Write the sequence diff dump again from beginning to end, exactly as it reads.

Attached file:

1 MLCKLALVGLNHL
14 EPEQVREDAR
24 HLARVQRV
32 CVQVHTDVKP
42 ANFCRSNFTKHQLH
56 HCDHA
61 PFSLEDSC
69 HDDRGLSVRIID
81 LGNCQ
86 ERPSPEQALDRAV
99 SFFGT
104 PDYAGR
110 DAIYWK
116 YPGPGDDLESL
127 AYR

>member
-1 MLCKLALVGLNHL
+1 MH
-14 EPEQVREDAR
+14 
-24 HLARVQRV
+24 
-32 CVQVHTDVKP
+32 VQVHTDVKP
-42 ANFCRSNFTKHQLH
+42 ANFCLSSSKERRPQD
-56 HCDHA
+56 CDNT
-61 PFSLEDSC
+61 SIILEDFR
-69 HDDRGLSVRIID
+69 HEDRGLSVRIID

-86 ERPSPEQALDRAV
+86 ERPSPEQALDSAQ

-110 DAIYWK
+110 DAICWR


1 MLCKLALVGLNHL
14 EPEQVREDAR
24 HLARVQRV
32 CVQVHTDVKP
42 ANFCRSNFTKHQLH
56 HCDHA
61 PFSLEDSC
69 HDDRGLSVRIID
81 LGNCQ
86 ERPSPEQALDRAV
99 SFFGT
104 PDYAGR
110 DAIYWK
116 YPGPGDDLESL
127 AYR

>member
-1 MLCKLALVGLNHL
+1 MH
-14 EPEQVREDAR
+14 
-24 HLARVQRV
+24 
-32 CVQVHTDVKP
+32 VQVHTDVKP
-42 ANFCRSNFTKHQLH
+42 ANFCLSSSKERRPQD
-56 HCDHA
+56 CDNT
-61 PFSLEDSC
+61 SIILEDFR
-69 HDDRGLSVRIID
+69 HEDRGLSVRIID

-86 ERPSPEQALDRAV
+86 ERPSPEQALDSAQ

-110 DAIYWK
+110 DAICWR